Soon after he acquired the acoustic guitar, Hendrix formed his first band, the Velvetones. Without an electric guitar, he could barely be heard over the sound of the group. After about three months, he realized that he needed an electric guitar in order to continue. In mid-1959, his father relented and bought him a white Supro Ozark. Hendrix’s first gig was with an unnamed band in the basement of a synagogue, Seattle’s Temple De Hirsch, but after too much showing off, the band fired him between sets. He later joined the Rocking Kings, which played professionally at venues such as the Birdland club. When someone stole his guitar after he left it backstage overnight, Al bought him a red Silvertone Danelectro. “The way he played his guitar was almost like it was his new wife and they were on their honeymoon… absolute magic”. -Thomas White, junior at Woodstock High school.  

Before Hendrix was 19 years old, law enforcement authorities had twice caught him riding in stolen cars. When given a choice between spending time in prison or joining the Army, he chose the latter and enlisted on May 31, 1961. After completing eight weeks of basic training at Fort Ord, California, he was assigned to the 101st Airborne Division and stationed at Fort Campbell, Kentucky. He arrived there on November 8, and soon afterward he wrote to his father: “There’s nothing but physical training and harassment here for two weeks, then when you go to jump school … you get hell. They work you to death, fussing and fighting.” In his next letter home, Hendrix, who had left his guitar at his girlfriend Betty Jean Morgan’s house in Seattle, asked his father to send it to him as soon as possible, stating: “I really need it now.” His father obliged and sent the red Silverstone Danelectro on which Hendrix had hand-painted the words “Betty Jean” to Fort Campbell. His apparent obsession with the instrument contributed to his neglect of his duties, which led to verbal taunting and physical abuse from his peers, who at least once hid the guitar from him until he had begged for its return.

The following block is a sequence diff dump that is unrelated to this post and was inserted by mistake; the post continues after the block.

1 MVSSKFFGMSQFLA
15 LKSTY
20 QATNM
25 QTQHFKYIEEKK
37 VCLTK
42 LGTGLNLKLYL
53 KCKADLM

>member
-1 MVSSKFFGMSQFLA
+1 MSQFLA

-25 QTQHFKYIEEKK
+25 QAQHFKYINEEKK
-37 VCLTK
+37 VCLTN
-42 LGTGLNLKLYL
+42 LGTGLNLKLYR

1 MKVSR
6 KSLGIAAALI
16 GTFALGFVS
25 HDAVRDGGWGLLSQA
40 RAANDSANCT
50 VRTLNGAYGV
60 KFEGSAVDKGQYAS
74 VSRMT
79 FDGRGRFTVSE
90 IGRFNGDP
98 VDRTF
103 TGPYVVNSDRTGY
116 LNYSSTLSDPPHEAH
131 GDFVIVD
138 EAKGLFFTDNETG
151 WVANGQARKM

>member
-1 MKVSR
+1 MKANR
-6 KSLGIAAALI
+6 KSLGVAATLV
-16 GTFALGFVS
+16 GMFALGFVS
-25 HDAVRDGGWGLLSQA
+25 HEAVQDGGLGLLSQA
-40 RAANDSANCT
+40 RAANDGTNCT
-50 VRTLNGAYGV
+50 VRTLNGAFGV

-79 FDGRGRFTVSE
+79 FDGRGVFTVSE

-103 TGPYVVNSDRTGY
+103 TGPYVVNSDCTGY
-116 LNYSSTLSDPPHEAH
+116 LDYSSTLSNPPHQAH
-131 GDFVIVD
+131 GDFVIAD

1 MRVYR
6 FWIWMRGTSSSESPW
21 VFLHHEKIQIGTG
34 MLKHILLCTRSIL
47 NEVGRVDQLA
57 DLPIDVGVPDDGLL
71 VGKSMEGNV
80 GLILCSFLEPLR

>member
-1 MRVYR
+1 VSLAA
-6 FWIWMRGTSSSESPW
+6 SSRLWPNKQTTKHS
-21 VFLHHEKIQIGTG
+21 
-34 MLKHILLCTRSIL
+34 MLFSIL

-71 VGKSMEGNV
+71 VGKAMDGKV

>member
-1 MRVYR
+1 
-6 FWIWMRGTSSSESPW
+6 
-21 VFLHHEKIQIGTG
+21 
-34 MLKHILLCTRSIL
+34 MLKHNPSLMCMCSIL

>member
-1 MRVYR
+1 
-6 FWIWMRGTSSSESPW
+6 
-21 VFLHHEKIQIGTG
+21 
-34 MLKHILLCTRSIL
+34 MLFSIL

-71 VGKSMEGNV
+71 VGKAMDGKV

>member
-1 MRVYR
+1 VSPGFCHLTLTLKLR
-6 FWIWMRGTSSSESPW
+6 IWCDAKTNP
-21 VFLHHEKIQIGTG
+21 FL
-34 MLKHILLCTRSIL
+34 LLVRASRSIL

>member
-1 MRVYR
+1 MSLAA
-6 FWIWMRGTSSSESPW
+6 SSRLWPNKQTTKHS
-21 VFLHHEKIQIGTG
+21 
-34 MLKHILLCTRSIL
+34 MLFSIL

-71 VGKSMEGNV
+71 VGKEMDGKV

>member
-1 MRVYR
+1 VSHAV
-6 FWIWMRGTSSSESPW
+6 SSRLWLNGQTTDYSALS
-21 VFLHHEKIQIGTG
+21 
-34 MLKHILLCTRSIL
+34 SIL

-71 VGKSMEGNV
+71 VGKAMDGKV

In September 1963, after Cox was discharged from the Army, he and Hendrix moved to Clarksville, Tennessee, and formed a band called the King Kasuals. Hendrix had watched Butch Snipes play with his teeth in Seattle and by now Alphonso ‘Baby Boo’ Young, the other guitarist in the band, was performing this guitar gimmick.  Not to be upstaged, Hendrix learned to play with his teeth. He later commented: “The idea of doing that came to me…in Tennessee. Down there you have to play with your teeth or else you get shot. There’s a trail of broken teeth all over the stage.” Although they began playing low-paying gigs at obscure venues, the band eventually moved to Nashville’s Jefferson Street, which was the traditional heart of the city’s black community and home to a thriving rhythm and blues music scene. They earned a brief residency playing at a popular venue in town, the Club del Morocco, and for the next two years Hendrix made a living performing at a circuit of venues throughout the South that were affiliated with the Theater Owners’ Booking Association (TOBA), widely known as the Chitlin’ Circuit. In addition to playing in his own band, Hendrix performed as a backing musician for various soul, R&B, and blues musicians, including Wilson Pickett, Slim Harpo, Sam Cooke, Ike & Tina Turner and Jackie Wilson. 

In January 1964, feeling he had outgrown the circuit artistically, and frustrated by having to follow the rules of bandleaders, Hendrix decided to venture out on his own. He moved into the Hotel Theresa in Harlem, where he befriended Lithofayne Pridgon, known as “Faye”, who became his girlfriend. A Harlem native with connections throughout the area’s music scene, Pridgon provided him with shelter, support, and encouragement. Hendrix also met the Allen twins, Arthur and Albert. In February 1964, Hendrix won first prize in the Apollo Theater amateur contest. Hoping to secure a career opportunity, he played the Harlem club circuit and sat in with various bands. At the recommendation of a former associate of Joe Tex, Ronnie Isley granted Hendrix an audition that led to an offer to become the guitarist with the Isley Brothers’ back-up band, the I.B. Specials, which he readily accepted. “I love Jimi and have been a fan of his ever since the 70s, I was a hippy back in the day, so his music really appealed to me and my hobbies…”-Daryl Anderson, grandfather and former dirty hippy.